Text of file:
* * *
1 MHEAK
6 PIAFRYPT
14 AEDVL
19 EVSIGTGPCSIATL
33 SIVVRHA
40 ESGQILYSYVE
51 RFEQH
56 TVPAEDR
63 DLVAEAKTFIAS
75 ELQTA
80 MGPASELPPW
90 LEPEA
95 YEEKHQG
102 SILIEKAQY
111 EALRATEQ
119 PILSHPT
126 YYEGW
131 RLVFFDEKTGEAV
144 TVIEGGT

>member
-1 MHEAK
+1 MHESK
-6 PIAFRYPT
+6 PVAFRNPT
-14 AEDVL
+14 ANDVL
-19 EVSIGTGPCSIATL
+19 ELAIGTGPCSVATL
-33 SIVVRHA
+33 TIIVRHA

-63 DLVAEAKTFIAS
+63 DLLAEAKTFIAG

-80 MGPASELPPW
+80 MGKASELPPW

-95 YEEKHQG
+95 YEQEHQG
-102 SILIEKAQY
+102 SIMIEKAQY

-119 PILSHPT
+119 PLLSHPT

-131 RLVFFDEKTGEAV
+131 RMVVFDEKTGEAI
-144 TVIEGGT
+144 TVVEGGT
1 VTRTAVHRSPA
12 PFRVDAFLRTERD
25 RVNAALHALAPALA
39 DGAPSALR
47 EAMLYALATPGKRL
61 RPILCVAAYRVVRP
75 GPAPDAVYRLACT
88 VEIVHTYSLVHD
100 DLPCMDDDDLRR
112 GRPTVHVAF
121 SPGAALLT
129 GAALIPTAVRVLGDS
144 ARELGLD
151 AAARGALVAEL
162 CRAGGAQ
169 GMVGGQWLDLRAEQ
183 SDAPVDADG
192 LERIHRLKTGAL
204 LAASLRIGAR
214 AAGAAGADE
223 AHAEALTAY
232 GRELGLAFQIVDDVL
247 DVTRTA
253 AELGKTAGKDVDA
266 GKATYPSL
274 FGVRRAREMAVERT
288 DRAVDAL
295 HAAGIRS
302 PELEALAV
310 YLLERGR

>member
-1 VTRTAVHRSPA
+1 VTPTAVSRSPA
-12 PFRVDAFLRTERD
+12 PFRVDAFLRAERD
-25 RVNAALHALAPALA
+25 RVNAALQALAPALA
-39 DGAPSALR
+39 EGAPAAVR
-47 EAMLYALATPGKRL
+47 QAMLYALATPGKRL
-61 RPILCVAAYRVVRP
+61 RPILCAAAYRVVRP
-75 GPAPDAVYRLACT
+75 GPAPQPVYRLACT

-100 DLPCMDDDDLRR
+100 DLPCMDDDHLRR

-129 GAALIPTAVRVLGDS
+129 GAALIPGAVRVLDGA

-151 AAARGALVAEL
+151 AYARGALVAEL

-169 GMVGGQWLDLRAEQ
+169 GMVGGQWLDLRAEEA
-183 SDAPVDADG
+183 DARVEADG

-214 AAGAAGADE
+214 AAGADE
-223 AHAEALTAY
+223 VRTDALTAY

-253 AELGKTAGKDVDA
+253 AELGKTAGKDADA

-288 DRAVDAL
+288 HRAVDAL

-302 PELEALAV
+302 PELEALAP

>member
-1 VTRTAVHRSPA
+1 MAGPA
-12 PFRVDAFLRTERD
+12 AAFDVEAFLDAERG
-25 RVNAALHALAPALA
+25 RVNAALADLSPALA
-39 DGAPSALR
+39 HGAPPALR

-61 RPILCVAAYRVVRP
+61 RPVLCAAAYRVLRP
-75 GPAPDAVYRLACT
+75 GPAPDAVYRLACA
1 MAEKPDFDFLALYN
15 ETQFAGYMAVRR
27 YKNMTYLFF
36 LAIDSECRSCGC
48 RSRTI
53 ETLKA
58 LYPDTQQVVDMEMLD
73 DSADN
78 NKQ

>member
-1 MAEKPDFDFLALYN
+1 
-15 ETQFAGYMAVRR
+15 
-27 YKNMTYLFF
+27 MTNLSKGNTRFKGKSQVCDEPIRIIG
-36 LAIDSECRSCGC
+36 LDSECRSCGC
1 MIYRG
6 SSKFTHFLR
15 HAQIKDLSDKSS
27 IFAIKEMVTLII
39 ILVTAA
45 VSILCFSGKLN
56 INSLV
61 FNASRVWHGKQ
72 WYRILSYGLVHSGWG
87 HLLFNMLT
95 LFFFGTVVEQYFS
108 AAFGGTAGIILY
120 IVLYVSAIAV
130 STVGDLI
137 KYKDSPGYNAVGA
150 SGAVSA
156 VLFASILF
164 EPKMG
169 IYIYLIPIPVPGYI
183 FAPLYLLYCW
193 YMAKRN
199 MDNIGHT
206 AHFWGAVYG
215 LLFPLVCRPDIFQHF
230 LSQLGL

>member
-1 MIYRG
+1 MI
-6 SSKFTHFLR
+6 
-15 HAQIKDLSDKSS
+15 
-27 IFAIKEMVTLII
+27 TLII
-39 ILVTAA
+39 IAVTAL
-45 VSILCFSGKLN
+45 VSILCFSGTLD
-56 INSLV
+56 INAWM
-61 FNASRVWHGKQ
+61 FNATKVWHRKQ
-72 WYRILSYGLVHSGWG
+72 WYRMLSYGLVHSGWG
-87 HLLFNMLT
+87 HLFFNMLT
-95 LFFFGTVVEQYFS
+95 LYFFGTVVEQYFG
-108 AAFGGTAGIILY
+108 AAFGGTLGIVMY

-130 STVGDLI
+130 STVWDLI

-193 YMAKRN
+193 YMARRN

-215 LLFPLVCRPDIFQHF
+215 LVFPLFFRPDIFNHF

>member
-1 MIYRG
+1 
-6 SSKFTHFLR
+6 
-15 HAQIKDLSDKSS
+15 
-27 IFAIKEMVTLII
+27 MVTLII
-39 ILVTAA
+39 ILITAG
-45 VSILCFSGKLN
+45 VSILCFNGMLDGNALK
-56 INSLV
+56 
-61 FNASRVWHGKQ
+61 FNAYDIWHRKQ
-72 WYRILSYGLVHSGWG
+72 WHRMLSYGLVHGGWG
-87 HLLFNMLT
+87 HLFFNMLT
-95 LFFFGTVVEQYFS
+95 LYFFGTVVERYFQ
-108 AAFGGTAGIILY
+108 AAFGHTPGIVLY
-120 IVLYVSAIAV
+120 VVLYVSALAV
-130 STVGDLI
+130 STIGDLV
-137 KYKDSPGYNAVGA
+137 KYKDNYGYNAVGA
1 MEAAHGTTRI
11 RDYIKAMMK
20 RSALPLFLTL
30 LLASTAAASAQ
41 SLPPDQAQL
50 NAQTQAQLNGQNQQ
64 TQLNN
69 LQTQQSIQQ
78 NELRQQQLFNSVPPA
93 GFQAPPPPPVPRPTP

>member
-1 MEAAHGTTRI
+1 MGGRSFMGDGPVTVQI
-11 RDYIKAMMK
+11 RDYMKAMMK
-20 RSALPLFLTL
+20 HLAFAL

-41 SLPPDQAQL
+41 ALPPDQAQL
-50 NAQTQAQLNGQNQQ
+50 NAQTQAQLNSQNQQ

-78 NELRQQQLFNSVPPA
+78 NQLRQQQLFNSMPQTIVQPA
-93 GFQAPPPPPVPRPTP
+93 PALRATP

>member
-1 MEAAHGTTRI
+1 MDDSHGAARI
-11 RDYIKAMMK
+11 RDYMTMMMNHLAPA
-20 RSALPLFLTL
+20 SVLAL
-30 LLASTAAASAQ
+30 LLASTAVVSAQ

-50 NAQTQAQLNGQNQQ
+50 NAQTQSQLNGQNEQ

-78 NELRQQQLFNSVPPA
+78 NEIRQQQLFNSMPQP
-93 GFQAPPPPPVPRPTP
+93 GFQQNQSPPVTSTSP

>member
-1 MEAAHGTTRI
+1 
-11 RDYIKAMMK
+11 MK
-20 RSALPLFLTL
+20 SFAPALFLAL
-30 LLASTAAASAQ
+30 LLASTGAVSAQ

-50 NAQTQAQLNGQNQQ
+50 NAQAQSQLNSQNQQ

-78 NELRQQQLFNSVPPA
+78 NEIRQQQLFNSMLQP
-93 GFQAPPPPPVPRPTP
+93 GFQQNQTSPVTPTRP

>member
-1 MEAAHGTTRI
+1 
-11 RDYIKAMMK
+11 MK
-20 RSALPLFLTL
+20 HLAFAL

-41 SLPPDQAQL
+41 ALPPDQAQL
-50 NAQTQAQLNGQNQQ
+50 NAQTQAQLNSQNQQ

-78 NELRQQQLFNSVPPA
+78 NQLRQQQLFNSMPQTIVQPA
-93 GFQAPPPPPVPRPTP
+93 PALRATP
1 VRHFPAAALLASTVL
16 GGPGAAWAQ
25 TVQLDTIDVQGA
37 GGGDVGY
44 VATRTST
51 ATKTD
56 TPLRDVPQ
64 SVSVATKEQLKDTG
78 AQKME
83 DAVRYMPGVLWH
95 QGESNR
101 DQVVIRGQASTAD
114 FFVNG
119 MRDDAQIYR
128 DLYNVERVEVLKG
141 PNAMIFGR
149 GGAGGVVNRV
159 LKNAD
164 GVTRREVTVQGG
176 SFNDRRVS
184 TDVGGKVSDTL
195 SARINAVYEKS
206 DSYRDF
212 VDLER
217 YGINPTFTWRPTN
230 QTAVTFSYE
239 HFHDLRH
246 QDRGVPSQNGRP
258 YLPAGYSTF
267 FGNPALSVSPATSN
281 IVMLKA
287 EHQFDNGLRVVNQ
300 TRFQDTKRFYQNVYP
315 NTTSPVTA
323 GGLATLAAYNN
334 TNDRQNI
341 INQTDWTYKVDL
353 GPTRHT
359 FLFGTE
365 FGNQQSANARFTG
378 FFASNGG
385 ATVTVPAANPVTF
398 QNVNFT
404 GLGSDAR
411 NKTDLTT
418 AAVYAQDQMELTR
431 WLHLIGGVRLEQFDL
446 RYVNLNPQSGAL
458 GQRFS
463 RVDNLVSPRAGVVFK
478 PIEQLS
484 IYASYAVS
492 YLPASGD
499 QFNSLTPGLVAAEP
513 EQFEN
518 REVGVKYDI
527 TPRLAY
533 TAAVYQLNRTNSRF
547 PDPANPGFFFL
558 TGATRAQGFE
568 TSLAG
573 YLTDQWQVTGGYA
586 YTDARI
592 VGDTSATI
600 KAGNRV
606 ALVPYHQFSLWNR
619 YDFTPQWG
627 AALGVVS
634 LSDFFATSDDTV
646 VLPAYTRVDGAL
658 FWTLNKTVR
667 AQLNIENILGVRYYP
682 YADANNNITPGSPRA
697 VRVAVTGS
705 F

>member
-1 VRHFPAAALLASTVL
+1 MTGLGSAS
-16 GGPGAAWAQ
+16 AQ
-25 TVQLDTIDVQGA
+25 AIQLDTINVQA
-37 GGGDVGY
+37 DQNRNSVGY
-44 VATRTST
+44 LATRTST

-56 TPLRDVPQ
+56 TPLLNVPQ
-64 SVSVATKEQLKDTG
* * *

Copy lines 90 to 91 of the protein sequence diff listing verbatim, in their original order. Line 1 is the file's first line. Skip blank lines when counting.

-100 DLPCMDDDDLRR
+100 DLPCMDDDHLRR